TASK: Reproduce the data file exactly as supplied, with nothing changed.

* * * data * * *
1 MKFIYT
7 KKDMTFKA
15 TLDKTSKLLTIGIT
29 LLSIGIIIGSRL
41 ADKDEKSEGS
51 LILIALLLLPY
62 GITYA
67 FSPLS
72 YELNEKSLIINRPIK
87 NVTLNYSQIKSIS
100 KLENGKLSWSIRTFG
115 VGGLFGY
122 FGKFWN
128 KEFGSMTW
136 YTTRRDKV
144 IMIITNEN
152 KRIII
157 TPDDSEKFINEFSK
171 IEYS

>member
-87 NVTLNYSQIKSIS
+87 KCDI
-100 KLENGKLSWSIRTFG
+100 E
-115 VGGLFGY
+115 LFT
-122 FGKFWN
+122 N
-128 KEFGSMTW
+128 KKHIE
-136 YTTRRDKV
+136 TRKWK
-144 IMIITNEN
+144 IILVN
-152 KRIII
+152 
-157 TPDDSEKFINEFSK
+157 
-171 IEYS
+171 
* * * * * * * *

1 MKFIYT
7 KKDMTFKA
15 TLDKTSKLLTIGIT
29 LLSIGIIIGSRL
41 ADKDEKSEGS
51 LILIALLLLPY
62 GITYA
67 FSPLS
72 YELNEKSLIINRPIK
87 NVTLNYSQIKSIS
100 KLENGKLSWSIRTFG
115 VGGLFGY
122 FGKFWN
128 KEFGSMTW
136 YTTRRDKV
144 IMIITNEN
152 KRIII
157 TPDDSEKFINEFSK
171 IEYS

>member
-87 NVTLNYSQIKSIS
+87 KCDI
-100 KLENGKLSWSIRTFG
+100 E
-115 VGGLFGY
+115 LFT
-122 FGKFWN
+122 N
-128 KEFGSMTW
+128 KKHIE
-136 YTTRRDKV
+136 TRKWK
-144 IMIITNEN
+144 IILVN
-152 KRIII
+152 
-157 TPDDSEKFINEFSK
+157 
-171 IEYS
+171 